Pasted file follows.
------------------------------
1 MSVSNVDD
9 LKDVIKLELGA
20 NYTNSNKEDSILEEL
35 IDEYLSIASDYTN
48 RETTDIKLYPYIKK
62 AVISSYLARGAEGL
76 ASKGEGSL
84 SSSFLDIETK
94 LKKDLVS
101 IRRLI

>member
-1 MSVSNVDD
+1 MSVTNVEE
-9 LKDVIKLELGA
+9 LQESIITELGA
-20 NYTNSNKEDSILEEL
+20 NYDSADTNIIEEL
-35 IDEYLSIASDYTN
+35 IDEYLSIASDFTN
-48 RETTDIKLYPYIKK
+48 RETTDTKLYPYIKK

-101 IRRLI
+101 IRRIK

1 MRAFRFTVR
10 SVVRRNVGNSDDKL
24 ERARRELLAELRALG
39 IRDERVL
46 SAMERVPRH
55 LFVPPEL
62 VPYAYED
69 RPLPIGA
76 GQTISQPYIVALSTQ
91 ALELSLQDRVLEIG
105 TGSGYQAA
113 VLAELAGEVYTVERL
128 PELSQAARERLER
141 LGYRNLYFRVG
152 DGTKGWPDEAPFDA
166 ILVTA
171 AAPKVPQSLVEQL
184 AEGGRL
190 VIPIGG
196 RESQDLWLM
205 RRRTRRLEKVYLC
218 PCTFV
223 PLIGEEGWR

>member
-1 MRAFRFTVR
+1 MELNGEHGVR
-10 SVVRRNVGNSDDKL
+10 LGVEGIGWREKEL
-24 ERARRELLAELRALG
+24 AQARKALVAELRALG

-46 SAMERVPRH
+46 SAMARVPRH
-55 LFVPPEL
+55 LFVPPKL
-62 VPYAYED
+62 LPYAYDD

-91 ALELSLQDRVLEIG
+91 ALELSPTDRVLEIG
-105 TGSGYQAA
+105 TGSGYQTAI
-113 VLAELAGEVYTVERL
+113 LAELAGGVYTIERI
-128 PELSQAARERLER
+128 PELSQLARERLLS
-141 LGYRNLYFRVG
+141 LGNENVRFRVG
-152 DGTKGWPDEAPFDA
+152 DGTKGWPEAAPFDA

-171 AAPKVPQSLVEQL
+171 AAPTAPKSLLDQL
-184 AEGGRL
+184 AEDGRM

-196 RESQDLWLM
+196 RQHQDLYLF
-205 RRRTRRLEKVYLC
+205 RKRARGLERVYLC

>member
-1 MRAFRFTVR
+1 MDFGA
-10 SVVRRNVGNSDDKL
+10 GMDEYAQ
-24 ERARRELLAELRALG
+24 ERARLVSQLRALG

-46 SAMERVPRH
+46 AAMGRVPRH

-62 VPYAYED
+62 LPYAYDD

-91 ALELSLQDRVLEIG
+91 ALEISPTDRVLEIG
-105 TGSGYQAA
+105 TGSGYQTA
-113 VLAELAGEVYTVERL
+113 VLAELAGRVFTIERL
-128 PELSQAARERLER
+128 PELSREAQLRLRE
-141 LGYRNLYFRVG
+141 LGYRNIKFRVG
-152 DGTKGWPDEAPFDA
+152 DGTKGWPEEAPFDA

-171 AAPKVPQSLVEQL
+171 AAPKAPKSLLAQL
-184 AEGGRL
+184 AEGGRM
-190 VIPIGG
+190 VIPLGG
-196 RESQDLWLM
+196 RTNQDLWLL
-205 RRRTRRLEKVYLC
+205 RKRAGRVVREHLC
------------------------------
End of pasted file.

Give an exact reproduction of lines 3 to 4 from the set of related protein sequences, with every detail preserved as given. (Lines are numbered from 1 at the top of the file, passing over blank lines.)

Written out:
20 NYTNSNKEDSILEEL
35 IDEYLSIASDYTN